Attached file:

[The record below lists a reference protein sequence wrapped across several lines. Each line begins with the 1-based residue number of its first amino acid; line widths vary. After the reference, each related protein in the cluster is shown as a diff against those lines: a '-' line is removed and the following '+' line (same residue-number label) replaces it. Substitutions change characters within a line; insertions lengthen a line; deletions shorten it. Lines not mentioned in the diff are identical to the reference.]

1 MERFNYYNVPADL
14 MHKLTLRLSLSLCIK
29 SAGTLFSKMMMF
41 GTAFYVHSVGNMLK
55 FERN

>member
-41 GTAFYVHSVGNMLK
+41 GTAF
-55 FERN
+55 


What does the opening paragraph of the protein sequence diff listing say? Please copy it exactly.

[The record below lists a reference protein sequence wrapped across several lines. Each line begins with the 1-based residue number of its first amino acid; line widths vary. After the reference, each related protein in the cluster is shown as a diff against those lines: a '-' line is removed and the following '+' line (same residue-number label) replaces it. Substitutions change characters within a line; insertions lengthen a line; deletions shorten it. Lines not mentioned in the diff are identical to the reference.]